Of Death-bed Scenes in Ancient Literature, the best known and the most remarkable are those of Cyrus and of Socrates. The account of the last moments of the former of those great men, even if it were not altogether at variance with received History, carries with it much internal evidence of fiction. No man labouring under a sickness which is to be mortal, and after three days refusal of food--τῷ δὲ ἡ ψυχὴ σῖτον μὲν οὐ προσίετο .... ὡς δὲ καὶ τῇ ὑπεραίᾳ συνέβαινεν αὐτῷ τὰ αὐτὰ ταῦτα, και τῇ τρίτῃ—can be supposed to retain strength enough to make a set speech which shall occupy more than half a dozen octavo pages; and on that ground alone we might feel confident that his παιδες καὶ παρόντες οι φίλοι never heard one syllable of the discipline upon which the Persian monarch informed them that his conduct had been framed, of the sound advice which he delivered for their own future guidance, of his theories regarding Death and Sleep, and of his instructions for his laying out and burial,-all these matters belong to the imagination of Xenophon. On the other hand, we as confidently believe that we do really possess the substance, if not the very
words, of the conversations held with the great Athenian Sage during his imprisonment, down to the very moment in which he poured out his last libation and drank the fatal cup. And it is needless here to offer a eulogy, which might seem vapid, misplaced, and impertinent, upon those almost divine speculations, which confessedly have never been equalled in purity, piety, or loftiness, by any other product of merely human intelligence.
In later days, if we look only for a picture of manners, we have little doubt that we shall find one very accurately drawn in that wild Runic composition, the Death-Song of Ragnar Lodbrog. No one will suppose for a moment that we mean to avouch the truth of that personage's history, nor that we entertain the slightest belief that he really delivered the words attributed to him by the Northern Scald, Nevertheless, we are convinced that the feeling which pervades that terrific Ode genuinely represents the spirit with which the Scandinavian warrior of those days and the North American Savage of our own would encounter a death of refined and lingering torture. The recital of their battle-deeds, of the rivers of blood which they had shed, of the banquets with which they had glutted the eagle and the vulture, of the glory which they bequeathed to their posterity, and the vengeance which they expected at their hands in return, of the opening scenes of immortal bliss, varied according to the tenets of the particular mythology of each, which then floated before their eyes; all these are the natural themes suggested by their past modes of life: and the Ridens morior is probably the latest meaning which would quiver on the expiring lips of either the Icelander or the Iroquois.
The narratives of approaching death which are to be found in the Biographies of Izaak Walton, and in Bishop Burnet's unique and unrivalled account of his communications with the Earl of Rochester, are beyond all praise; and a few other pleasing specimens will, perhaps, offer themselves to the recollection of every reader. But, on the whole, Christianity has not been fortunate in similar relations. For a while the Monastic writers deluged the World with legends; every Death-bed presented an actual and often a visible struggle between the Powers of Light and of Darkness for the departing Soul, which winged its course from the mouth of the Sinner or the Saint, as it happened, under the semblance of a Raven or of a Dove, accompanied by the yelling of Dæmons or the strains of celestial harmony; fetid with the fumes of sulphur or redolent of the gales of Paradise. The dawn of the Reformation tendered much to dissipate these shadows, even among the Romanists themselves; and it then became a Court fashion, especially in France, that every person of distinction should be reputed to make a goodly end; and, whatever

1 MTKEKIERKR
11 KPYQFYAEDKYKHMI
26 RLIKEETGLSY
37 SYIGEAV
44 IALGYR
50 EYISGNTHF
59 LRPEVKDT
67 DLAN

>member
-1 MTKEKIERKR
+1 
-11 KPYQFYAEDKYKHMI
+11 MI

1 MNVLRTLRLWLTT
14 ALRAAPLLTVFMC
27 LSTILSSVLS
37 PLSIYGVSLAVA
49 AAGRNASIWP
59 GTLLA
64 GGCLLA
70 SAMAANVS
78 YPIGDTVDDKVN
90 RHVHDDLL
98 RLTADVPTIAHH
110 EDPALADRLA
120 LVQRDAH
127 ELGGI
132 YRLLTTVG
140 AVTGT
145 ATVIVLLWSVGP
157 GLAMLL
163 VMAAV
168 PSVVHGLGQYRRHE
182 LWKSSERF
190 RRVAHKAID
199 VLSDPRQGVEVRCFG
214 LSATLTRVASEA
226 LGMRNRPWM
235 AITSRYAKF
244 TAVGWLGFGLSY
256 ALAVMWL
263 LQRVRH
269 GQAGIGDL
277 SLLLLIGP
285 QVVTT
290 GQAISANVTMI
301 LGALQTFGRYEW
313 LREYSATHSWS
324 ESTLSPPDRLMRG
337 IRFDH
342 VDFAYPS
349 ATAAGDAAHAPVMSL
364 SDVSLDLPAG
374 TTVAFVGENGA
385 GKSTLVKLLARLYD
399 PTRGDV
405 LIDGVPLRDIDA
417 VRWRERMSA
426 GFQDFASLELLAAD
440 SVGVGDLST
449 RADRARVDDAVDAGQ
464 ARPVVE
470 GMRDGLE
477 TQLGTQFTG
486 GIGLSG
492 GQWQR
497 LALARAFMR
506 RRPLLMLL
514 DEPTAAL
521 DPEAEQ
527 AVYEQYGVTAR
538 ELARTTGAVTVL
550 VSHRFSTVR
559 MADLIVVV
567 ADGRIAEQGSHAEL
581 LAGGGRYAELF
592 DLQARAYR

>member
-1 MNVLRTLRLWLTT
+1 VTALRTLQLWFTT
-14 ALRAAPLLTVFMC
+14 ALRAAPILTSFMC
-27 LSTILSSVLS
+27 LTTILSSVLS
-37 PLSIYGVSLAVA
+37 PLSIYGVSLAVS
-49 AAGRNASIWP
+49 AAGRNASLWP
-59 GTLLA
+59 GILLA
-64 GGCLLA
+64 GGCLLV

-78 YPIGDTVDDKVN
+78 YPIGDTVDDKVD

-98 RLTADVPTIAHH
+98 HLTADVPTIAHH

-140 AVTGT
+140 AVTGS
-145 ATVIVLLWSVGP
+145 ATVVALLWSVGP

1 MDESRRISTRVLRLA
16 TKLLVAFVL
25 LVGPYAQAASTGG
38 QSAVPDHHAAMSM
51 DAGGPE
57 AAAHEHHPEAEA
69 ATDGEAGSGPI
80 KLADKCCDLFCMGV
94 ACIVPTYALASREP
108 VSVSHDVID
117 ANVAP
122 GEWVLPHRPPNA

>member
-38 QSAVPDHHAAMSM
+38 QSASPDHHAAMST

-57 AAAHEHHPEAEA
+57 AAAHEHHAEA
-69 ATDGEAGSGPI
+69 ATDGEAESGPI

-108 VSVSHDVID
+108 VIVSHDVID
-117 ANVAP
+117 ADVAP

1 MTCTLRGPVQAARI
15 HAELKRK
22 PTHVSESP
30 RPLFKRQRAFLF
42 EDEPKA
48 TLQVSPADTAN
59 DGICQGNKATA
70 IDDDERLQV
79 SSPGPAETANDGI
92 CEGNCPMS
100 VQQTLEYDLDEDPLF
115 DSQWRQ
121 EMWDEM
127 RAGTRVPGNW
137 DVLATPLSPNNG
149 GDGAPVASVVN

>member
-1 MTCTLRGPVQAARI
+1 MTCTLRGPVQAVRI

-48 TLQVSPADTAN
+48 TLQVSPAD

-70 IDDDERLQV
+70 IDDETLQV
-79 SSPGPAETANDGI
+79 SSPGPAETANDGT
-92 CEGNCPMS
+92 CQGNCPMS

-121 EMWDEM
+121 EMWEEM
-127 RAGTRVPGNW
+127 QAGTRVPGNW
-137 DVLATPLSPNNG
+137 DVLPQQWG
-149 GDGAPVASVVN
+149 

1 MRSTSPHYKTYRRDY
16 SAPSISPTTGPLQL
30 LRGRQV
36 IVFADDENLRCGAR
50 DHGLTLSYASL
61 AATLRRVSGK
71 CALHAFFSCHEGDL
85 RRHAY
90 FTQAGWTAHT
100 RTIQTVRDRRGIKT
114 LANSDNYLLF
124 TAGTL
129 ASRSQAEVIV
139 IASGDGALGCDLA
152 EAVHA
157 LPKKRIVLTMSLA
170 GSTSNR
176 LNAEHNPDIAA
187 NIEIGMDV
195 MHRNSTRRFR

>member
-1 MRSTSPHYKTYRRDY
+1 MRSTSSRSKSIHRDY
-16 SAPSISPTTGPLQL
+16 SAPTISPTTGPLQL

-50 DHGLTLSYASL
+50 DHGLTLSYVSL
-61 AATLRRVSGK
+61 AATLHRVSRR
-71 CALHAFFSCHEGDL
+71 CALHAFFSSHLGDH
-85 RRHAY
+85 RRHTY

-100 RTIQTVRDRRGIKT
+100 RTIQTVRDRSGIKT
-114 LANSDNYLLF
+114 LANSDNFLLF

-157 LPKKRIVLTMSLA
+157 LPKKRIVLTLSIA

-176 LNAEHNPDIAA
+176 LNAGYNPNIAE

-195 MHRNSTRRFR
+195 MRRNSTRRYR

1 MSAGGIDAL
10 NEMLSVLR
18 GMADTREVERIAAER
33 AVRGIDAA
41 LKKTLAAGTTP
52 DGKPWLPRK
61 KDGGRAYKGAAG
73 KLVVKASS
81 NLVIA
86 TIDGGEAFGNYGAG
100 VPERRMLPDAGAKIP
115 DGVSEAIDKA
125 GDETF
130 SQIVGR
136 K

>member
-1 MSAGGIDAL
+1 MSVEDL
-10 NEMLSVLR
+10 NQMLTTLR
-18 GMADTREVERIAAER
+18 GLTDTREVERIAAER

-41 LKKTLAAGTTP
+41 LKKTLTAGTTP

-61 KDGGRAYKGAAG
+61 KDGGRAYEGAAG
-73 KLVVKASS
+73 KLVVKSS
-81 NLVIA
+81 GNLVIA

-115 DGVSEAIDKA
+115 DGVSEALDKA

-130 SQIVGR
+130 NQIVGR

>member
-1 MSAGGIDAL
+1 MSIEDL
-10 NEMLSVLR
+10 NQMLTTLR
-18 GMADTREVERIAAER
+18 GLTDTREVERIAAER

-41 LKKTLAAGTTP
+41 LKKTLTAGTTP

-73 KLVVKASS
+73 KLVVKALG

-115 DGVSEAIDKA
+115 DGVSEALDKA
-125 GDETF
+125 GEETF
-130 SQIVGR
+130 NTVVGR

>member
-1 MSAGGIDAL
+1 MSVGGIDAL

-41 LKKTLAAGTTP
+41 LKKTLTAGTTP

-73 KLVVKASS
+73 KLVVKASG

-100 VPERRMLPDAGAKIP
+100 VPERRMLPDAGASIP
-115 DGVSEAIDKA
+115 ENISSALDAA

C I-dingC had been his past course, to go away "into Arthur's bosom an it had been any chrison'd child." Some Divine in attendance was always sure to offer the pen of a ready writer to the task of canonization, and to scatter flowers of Theology upon lips from which the name of God had seldom issued unless in blasphemy. Perhaps no more curious instance of this prevailing habit of apotheosis can be mentioned than will be found in a short Tract, not of very common occurrence, purporting to convey an account of the few days during which Francis, Duke of Guise, lingered after receiving his death-wound from the assassin Poltrot, at Orleans. The Duke of Guise, whose stock of Literature probably did not exceed a correct knowledge of the Alphabet; who, on one occasion, grievously scandalized his wily and more erudite brother, the Cardinal of Lorraine, by not recognizing a Bible at sight; and whose entire life had been engrossed by alternations of pleasure and of ambition, is made in those pages to exhort his youthful son to regularity of moral habits; to preach nuptial fidelity to his Wife, who had afforded him opportunities for recrimination; and to inculcate humility and obedience upon the bystanders in general. His thoughts are conceived with the devotion of a Hermit, and enounced with all the technical subtilties of a Doctor of the Sorbonne; and so overflowing with grace and unction is the Sermon which Carles, Bishop of Rienz, has put into the dying Prince's mouth, that, with but few and trivial alterations, it might have been delivered ex cathedra by the Prelate himself during the mortifications of Le petit Carême.
Of Obituaries in the Saintly Periodicals of our own times we forbear to speak; they may be read usque ad nauseam on the Kalends of every succeeding month, when the enrolment among the Blessed of some great mother in Israel furnishes abundant sweet discourse for the tea-tables of the deceased's sectarian Coterie. The subject is dangerous, and if it were pursued, might bring hornets about our ears. It may be discreet, therefore, to confine ourselves to those writers
"Quorum Flaminia tegitur cinis atque Latiná;"
and on the principle that a living Class-Teacher is more to be dreaded than a dead Pope, we will restrict ourselves to contrasting with the relations of Dr. Warton a few Death-bed Scenes recorded by a Pontiff among the most distinguished and influential of those who have worn the tiara-Gregory the Great.
Many Chapters in the IVth Book of Gregory's Dialogues are occupied with mortuary narratives; but, before we approach these, we must pause a little upon the earlier marvels which attended the decease of Scolastica, Sister of St. Benedict, one time